• Chraka popular in Northern India
• Susruta popular in Southern India
• Reasons - geographical distribution of
surviving manuscripts, and by the
location of surviving living traditions of
orally transmitted medical literature
Medicines found in Samhitas
• An array of animal vegetable, and
mineral substances
– Animal - the urine, milk, flesh, fat, and
blood of several animals such as horses,
goats, elephants, camels, cows, and sheep
– Plants - the seeds, flowers, fruit, tree bark,
and leaves
– Mineral - various gems, silver, copper, salt,
clay, tin , lead, gold, and sulphur
Chraka Oath of Initiation
• Comparable to Hippocratic Oath
• Rite of Initiation
– live a celibate life
– speak the truth
– eat a vegetarian diet
– total confidentiality of privileged information
– work night & day for relief of his patients
– Be free of envy and never carry firearms
Chraka Oath of Initiation
• Rite of Initiation
– complete subjugation to his teacher, except
where this would be in conflict with higher
ethical values
– never desert or take sexual advantage of
patients
– with hold treatment from enemies of the
king, generally wicked people & women
unattended by husbands or guardians
– visited patients’ homes with an
Theoretical Foundation
• Based on a doctrine of 3 bodily humors
– wind
– bile
– phlegm
• Theory is comparable to Hippocrates
and Galen
• Medicines are mainly herbal
Emphasis on Moderation
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Intake of food
Sleep
Exercise
Sex
Dosage of Medicines
It is important to stay within the limits of
reasonable measure and balance
In Practice
• Diagnostic & practical aspects
depended on through knowledge of
Sanskrit texts
• Memorization of large amounts of
material and verse associated with the 3
humors
• Examining patient and their symptoms
recalled verses that encapsulated the
condition confronting him
In Practice
• These triggered further recollection of
verses and presented a prognosis and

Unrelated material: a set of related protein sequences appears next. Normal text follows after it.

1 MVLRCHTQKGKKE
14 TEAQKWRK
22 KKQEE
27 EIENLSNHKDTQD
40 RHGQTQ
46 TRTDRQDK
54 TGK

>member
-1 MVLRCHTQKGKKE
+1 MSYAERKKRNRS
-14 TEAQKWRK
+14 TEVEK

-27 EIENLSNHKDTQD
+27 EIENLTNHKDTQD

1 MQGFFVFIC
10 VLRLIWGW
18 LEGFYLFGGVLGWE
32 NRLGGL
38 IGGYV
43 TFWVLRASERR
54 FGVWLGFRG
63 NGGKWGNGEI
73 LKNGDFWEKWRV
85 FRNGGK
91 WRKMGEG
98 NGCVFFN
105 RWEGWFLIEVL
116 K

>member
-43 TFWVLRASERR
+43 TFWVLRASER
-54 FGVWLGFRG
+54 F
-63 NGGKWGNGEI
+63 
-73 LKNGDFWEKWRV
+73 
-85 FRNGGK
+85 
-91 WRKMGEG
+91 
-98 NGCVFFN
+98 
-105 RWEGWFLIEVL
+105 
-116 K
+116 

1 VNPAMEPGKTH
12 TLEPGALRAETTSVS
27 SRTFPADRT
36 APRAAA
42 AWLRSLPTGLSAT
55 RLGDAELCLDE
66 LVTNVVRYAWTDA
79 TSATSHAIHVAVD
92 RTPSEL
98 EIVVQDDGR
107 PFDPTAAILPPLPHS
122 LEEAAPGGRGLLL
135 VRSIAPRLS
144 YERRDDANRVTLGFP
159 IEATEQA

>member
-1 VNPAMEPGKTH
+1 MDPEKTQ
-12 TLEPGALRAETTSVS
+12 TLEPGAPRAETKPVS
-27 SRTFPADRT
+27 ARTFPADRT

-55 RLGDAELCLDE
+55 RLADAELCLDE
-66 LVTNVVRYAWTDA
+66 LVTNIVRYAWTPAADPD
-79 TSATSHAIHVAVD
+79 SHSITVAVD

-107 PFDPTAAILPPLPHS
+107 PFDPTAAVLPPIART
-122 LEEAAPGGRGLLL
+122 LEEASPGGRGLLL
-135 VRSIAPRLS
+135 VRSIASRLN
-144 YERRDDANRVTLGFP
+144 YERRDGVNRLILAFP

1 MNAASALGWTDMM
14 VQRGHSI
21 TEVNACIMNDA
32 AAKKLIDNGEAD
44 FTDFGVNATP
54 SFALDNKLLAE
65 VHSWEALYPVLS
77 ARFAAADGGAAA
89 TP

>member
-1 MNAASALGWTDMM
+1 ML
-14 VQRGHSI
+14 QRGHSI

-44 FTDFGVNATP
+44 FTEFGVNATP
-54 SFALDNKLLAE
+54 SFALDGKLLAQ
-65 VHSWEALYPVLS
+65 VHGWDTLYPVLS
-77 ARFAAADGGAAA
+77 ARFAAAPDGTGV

treatment
• A wide range of substances,qualities,
and actions offered the Ayurvedic
physician an excellent combination of
freedom to act and structure within
which to exercise choice
In Practice
• To be good at Ayurveda required years
of training
• Required native intelligence and
sensitivity
• Physicians were judged by reputation
alone
• Sanskrit literature contains satrical
passage about ill-qualified practioners
Susruta Samhita & Surgery
• Extensive chapters on surgery
• Describes how surgeons should be
trained
• Tells exactly how to perform operations
• Claims surgery is most effective of 8
branches of medical knowledge
• Little evidence of these practices
persisted beyond the time of the text
Decline of Surgery
• Some may have existed as caste skills,
separated from mainstream Ayurvedic
practice
• Surgical instruments did not survive
• Later literature shows no evidence of
procedures performed by Susruta
• Caste taboos forbidding physical
contact
Decline of Surgery
• Examination of pulse and urine gained
popularity
• Massage therapies gained popularity
• Evidence seems to indicate that early
surgical practices were an isolated
phenomenon
The Practice of Ayurveda
• A good physician tries to first discover a
patient’s strengths before looking for
weakness, hoping to use the former to
counteract the later
• All physicians must constantly radiated
curative energy toward their patients
• Faith & hope must be continually
reinforced by physician
Doshas
• Ayurvedic medicine takes into
consideration the different mind/body
types based on the three doshas within
the body
• Vatta - principle of movement
• Pitta -heat & metabolism
• Kapha - structure & solidity
Ayurvedic Assessment
• Assessment of patient
• Assessment of disease
• Areas examined
– pulse
– site of disease
– digestion
– general metabolism
– eyes & tongue
– tactile response
Other Considerations
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Age
Gender
Dietary habits
The season
Ayuvedic Practices Forbidden
• Ruling Medieval class forbid Ayurvedic
medical practices
• Alternate systems replaced Ayurveda
• Further declined when Moslems
invaded
• Censored by British rulers
• Revitalization when British left
• Maharishi Mahesh Yogi promoted global
renewal
Contemporary Ayurveda
• There are 5 leading journals in India
• There are 120 teaching institutes
• There are 246,800 registered Ayurvedic
practitioners
• There are 4,769 licensed pharmacies
manufacturing Ayurvedic medicines
• On the surface the future seems bright,
BUT
Critical Appraisal
• A true revival of Ayurveda is impeded by
Western scientific paradigms which
forces Asian societies to accept modern
science and technology as the
universal, well established system.
Therefore they must legitimate their
practice in terms of Western standards.